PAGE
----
Thursday, October 30, 2008

On the Personhood of the Unborn

I have been interested in a concept recently, namely the personhood of the unborn. The thought occurred to me while listening to a talk by Wesley J. Smith on those in a persistent vegitative state. He asked, passionately, that they not be referrred to as "vegetables". His rationale was that the term de-humanized persons with impaired brain function. It made them into non-persons, or at least into sub-persons.
I am by no means the originator of this thought, but it occured to me that the concept was applicable to pre-born humans, as well. They should be constantly referred to as "people".

What is it, exactly, that gives a person rights? What gives them dignity?

If a fetus is not a person at conception, at what point is it a person? When does it begin to be entitled to "rights"? Is it viability? Is it the will of the parent(s)? Is it self-awareness?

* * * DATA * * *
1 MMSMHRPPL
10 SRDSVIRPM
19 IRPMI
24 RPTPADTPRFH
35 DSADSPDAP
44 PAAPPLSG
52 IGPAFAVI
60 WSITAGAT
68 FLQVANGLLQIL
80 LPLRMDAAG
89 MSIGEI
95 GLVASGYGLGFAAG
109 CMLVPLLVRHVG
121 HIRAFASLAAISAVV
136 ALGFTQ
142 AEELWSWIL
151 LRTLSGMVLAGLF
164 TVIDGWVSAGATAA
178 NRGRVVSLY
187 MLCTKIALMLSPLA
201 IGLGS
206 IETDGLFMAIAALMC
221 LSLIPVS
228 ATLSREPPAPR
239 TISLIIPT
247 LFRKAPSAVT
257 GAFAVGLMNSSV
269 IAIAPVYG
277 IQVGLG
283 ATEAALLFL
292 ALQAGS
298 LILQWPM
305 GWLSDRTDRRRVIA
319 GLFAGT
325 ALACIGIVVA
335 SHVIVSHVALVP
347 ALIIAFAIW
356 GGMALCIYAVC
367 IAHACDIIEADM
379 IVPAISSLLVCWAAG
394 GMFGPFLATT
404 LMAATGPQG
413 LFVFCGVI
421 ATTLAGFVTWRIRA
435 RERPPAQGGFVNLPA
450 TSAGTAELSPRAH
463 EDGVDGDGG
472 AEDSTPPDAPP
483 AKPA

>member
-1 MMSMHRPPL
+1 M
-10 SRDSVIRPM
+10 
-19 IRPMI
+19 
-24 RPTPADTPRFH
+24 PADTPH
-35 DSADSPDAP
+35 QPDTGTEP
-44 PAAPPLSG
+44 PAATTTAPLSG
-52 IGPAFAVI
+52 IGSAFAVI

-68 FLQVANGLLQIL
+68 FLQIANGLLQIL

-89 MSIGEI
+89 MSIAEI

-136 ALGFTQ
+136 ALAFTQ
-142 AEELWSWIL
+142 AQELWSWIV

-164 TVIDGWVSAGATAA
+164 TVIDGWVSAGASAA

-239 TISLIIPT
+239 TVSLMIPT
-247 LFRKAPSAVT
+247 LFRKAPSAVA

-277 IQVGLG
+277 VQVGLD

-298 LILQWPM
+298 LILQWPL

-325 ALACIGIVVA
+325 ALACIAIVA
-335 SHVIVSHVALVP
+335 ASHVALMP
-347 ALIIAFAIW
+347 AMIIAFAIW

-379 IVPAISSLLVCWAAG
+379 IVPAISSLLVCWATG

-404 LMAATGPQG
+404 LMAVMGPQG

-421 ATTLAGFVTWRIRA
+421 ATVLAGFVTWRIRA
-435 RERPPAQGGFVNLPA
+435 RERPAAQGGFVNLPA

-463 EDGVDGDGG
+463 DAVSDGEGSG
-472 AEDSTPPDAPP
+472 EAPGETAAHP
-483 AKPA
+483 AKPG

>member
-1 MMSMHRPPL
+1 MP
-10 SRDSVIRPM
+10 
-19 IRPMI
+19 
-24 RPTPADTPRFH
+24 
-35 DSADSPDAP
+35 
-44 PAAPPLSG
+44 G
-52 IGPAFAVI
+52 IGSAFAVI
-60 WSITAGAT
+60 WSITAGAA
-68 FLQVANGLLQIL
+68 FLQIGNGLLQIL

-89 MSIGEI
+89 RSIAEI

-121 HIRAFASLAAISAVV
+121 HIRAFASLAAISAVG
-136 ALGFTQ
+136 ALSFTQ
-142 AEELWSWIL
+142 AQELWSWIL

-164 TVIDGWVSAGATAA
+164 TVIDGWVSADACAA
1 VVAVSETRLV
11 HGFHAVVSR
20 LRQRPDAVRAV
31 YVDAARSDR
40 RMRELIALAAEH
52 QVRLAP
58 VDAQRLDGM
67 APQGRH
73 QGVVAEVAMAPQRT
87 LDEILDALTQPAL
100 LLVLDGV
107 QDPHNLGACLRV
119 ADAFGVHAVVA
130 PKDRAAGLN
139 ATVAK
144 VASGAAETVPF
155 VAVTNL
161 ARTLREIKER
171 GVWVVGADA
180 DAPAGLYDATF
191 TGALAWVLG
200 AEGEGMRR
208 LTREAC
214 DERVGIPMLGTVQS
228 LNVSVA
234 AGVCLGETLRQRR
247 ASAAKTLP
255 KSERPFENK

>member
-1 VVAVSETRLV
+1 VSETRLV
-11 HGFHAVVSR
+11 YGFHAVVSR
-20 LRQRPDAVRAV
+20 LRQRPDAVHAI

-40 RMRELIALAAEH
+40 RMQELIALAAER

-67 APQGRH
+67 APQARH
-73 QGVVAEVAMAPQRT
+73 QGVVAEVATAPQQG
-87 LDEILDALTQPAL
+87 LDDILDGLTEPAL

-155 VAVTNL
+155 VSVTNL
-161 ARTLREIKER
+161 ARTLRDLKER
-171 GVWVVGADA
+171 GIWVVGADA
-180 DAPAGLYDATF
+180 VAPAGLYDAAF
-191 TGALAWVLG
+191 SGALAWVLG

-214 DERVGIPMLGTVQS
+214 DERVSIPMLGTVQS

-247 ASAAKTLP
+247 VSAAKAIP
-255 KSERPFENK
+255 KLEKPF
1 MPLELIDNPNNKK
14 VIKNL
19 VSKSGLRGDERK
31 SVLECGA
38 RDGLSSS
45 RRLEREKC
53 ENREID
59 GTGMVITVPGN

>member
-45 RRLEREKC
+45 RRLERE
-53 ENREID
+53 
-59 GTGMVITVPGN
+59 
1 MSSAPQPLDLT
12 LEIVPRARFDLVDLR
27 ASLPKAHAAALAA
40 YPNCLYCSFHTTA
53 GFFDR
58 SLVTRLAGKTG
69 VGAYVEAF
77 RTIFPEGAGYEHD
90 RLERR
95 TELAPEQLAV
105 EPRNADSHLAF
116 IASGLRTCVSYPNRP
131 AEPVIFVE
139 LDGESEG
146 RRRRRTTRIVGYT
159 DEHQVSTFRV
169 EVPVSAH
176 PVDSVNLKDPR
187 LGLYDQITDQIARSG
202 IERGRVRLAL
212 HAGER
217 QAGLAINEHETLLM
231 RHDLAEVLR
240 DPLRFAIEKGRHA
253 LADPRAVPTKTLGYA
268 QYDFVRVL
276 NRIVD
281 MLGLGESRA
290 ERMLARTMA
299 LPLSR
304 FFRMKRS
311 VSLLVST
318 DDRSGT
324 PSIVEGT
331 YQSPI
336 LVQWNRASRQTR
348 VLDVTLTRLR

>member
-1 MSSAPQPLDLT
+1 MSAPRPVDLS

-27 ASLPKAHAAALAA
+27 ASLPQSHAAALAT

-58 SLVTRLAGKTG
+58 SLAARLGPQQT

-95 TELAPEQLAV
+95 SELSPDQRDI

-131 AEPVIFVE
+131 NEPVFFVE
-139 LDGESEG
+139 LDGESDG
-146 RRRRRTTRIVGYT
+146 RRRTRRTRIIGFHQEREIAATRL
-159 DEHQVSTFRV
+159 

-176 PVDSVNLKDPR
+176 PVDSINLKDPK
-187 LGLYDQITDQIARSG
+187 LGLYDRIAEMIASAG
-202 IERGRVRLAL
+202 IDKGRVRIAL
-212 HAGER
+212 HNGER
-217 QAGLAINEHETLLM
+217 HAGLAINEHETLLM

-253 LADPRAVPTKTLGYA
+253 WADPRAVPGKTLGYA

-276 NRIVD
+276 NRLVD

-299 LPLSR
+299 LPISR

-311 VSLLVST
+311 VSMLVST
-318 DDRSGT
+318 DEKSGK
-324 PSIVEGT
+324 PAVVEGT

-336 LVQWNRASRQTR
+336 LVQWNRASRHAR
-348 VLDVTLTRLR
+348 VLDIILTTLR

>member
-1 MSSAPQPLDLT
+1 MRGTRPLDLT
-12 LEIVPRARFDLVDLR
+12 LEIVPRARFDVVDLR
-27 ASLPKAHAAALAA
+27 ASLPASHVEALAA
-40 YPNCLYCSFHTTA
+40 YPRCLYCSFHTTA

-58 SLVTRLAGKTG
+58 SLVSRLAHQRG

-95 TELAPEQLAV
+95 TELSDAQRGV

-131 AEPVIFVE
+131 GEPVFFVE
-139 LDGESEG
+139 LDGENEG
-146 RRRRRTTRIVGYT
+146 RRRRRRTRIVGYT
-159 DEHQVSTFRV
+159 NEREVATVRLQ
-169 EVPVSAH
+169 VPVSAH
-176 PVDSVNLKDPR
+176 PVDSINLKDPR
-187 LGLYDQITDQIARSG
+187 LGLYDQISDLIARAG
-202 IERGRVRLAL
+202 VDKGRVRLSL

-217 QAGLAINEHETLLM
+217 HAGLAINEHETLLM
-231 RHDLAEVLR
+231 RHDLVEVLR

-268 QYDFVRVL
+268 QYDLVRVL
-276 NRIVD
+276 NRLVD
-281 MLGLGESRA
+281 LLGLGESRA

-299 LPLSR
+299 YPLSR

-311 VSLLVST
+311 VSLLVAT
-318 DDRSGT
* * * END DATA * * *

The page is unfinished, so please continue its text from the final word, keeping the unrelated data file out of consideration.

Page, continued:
These have all been proposed, more or less intentionally, as the beginning of personhood. A thoughtful comparison of what we think of when we think of the word "person" and these concepts will show a disconnect.

What we mean by "person" is often indistinct, but no less powerful for being so. There is a danger in reducing the value of this concept by tying it to things like the ability to survive alone, self-awareness, or the will of another. Because, if you think about it, each one of us will be identified with one of these characteristics before we die. We will be at the mercy of others, depending upon their respect and assistance. We will lean upon their respect for us as a person.

When we de-humanize the unborn, we weaken the walls that protect the weakest in society. Someday we may be the weak one.

So when you are speaking about unborn life, call it what it is. The rights of the unborn are "human rights". Their dignity is human dignity.


Jocelyn said...

I came across this article, and then you posted this today so I thought you'd be interested.

This Liberal said...


Thanks for the link. You are my longest and most reliable reader.

I found the difficulties of recognizing the unborn as human that the author pointed out kind of humorous, although unfortunate. The rights of a fertilized egg, indeed. So much for nuance. Either an unborn child is a miniature person living in a womb, or else it is subject to indiscriminate slaughter until it emerges from the womb.

The analysis had all of the depth that I expect from NPR.